We can perform the calculation using the sympy package for symbolic computations in python.

[Show code]

```
v = Matrix([[-y(x).diff(x)],[1]])
R = 2 * (v * v.T)/(v.T * v)[0,0] - eye(2)
(Matrix([[1,0]]) * R * Matrix([[-x],[q-y(x)]]))[0,0].factor()
```

The matrices reduce to the scalar nonlinear ordinary differential equation \[-\frac{ \left(x \left[ \left(\frac{d y}{d x} \right)^{2} - 1\right] - 2 y \frac{d y}{d x} \right) }{\left(\frac{dy}{dx} \right)^{2} + 1} = 0\] or equivalently, just \[x \left(\frac{d y}{d x} \right)^{2} - 2 y \frac{d y}{d x} - x = 0\]

We’ll call this the **mirror equation**. Just from looking at the mirror equation, we can learn things. The mirror equation is first order, nonlinear, and quadratic in the first-derivative term. It is a kind of equation you’ll probably never see in the introductory classes on differential equations, and so the solution methods we’re most familiar with won’t be of much help.

While the mirror equation lacks unique solutions, it is still very solvable. If you recognize that the mirror equation is a homogeneous equation of the form \[F(dy/dx, y/x) = 0,\] you might discover that a substitution of the form \(u(x):= y(x)/x\) makes the equation separable and integrable in close form. Another approach that will always give you atleast some information is to guess that our solution has a power series \[y(x) = c _ 0 + c _ 1 x + c _ 2 x^2 + c _ 3 x^3 \ldots.\] We expect our solution to be symmetric accross the y-axis, so we can drop the odd terms (\(0 = c _ 1 = c _ 3 = \ldots\)). If we now substitute into the mirror equation and match terms in the power series, we find our power series is a solution as long as \(-1/4 = c _ 0 c _ 2\), \(0 = c_4 = c_6 = \ldots\). Thus, solutions are parabolas of the form \[y(x) = \frac{x^2}{4f} - f\] where \(f\) is the focal length of the mirror (the distance from the focus to the bottom of the mirror). If the parabola passes below the focus (\(f > 0\)), then it is convex and reflects light from above to the focus. If the parabola passes above the focus (\(f < 0\)), then it is concave and reflects light from below to the focus.

The **mirror equation** is much much easier to derive if we have a good understanding of complex variables. Every complex number \(z\) can be interpreted as both a vector (\(z = x+yi\)) and as a linear transformation representing a rotation-with-dilation (\(z = r e^{i \theta}\)). The following approach is a special case of techniques generally referred to as geometric algebra, a powerful set of techniques largely ignored in most university curricula.

Let \(w = x+y(x)i\) be the position vector, and \(t = 1+y^\prime i\) be a vector tangent to the mirror at that location, where \(y' = dy/dx\). The tangent vector \(t\) should be such that we rotate it by the angle of incidence, the resulting vector is verticle. The angle of incidence from \(w\) to \(t\) is the argument of \[t w^{-1} = \frac{r_t e^{i\theta_t}}{r_w e^{i\theta_w}} = \frac{r_t}{r_w} e^{i(\theta_t - \theta_w)}.\] If we then apply that rotation to the vector \(t\), the new vector will point in the direction of the reflected ray. If we want that ray to be vertical, that the real part will be zero, so \[\operatorname{Re}\left( (t w^{-1}) t \right) = 0\] or \[\begin{gather*} \operatorname{Re}\left( \frac{t^2}{w} \right) = 0 \\ \operatorname{Re}\left( \frac{(1 + y^\prime i)^2}{x + yi} \right) = 0 \\ x (y^\prime)^2 - 2 y y^\prime -x = 0 \end{gather*}\]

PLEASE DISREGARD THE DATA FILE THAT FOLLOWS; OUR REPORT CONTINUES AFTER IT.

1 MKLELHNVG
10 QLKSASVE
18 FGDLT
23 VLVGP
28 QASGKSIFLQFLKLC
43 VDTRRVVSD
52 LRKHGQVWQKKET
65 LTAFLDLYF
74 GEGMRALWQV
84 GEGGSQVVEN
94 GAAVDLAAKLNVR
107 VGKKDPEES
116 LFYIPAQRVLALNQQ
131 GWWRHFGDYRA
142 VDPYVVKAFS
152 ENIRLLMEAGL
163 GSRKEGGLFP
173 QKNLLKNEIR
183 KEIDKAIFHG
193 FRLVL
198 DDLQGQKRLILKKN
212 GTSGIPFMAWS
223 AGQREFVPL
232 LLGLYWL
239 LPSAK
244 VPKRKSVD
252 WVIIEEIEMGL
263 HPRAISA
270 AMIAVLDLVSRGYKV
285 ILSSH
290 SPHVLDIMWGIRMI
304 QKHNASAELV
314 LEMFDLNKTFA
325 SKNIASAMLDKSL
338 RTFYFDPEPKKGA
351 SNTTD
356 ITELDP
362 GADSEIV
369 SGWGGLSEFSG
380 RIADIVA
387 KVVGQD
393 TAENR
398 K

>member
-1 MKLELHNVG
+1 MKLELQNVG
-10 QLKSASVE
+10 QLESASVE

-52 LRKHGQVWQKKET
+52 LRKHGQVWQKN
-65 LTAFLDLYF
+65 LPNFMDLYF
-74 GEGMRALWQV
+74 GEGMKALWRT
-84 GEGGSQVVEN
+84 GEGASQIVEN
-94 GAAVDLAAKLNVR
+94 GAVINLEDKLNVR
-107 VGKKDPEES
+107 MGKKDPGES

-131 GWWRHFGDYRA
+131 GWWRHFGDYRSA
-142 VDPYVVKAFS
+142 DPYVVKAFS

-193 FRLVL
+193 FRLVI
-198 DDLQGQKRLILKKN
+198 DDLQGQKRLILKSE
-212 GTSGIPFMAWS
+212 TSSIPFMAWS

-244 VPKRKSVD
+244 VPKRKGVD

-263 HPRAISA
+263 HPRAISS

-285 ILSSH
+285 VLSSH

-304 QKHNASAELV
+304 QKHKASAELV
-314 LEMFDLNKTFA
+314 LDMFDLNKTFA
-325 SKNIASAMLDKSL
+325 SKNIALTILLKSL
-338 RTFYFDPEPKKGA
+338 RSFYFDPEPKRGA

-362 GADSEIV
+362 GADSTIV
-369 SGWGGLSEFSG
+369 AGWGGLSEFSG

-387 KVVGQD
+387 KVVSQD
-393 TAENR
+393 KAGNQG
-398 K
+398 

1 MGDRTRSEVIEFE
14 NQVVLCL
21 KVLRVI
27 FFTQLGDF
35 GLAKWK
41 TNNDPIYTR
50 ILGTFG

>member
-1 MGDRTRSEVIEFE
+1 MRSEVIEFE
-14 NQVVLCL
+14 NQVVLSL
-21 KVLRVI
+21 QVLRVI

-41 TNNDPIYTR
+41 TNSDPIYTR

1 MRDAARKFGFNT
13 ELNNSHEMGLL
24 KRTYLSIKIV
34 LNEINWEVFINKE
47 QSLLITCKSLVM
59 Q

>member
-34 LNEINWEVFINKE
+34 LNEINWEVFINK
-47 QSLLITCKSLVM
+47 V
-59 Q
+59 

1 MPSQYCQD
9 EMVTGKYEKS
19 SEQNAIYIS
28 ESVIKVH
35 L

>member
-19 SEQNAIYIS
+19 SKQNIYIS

These two competing methods both lead to the same **mirror equation** at the end, but illustrate a common trade-off in applied mathematics between discovery and elegance. When we start in on a new problem, we don’t know where to begin, make a few clumsy guesses at first, before the pieces start to fit together, and then suddenly (or not-so-suddenly) we’ve discovered our solution before we really got a good understanding. We could just stop there, but we might also continue to study things – having reached the end, we can look back and see all the false-starts, stumbles, and sidetracks. We can redo everything so it’s clean, efficient, and elegant – the “right” way to solve the problem. We’d probably never have come up with this elegant solution the first time through, and at the end, we’ve only solved a problem to which we already had the solution. On the other hand, we now know how to solve a whole family of problems, and our deeper understanding is something we can share with others. Is the extra work worth it? Well, that depends on the situation, and is a question we can always keep in the back of our heads.

Since the mirror equation is quadratic in the first derivative, we can use the quadratic formula to calculate the mirror slope at any given point – if we know a position \((x,y(x))\) where the mirror passes, we can determine the slope of the curve at that point by using the quadratic formula. **But**, the equation has 2 solutions for the slope most of the time! Why? Well, a little thought reveals that this makes perfect sense – there are actually two different mirrors that solve our equations – one that collects light from above, and one that collects light from below! So the ambiguity actually makes good sense and reveals a property of the problem that we had actually overlooked so far. (Another property the mirror equation reveals is symmetry of solutions – see exercises).

While the mirror equation lacks unique solutions, it is still very solvable. One approach is to guess a power series \(y(x) = c _ 0 + c _ 1 x + c _ 2 x^2 + c _ 3 x^3 \ldots\). We expect our solution to be symmetric across the y-axis, so we can drop the odd terms (\(0 = c _ 1 = c _ 3 = \ldots\)). If we now substitute into the mirror equation and match terms in the power series, we find our power series is a solution as long as \(-1/4 = c _ 0 c _ 2\), \(0 = c_4 = c_6 = \ldots\). Thus, solutions are parabolas of the form \[y(x) = \frac{x^2}{4f} - f\] where \(f\) is the focal length of the mirror (the distance from the focus to the bottom of the mirror). If the parabola passes below the focus (\(f > 0\)), then it is convex and reflects light from above to the focus. If the parabola passes above the focus (\(f < 0\)), then it is concave and reflects light from below to the focus.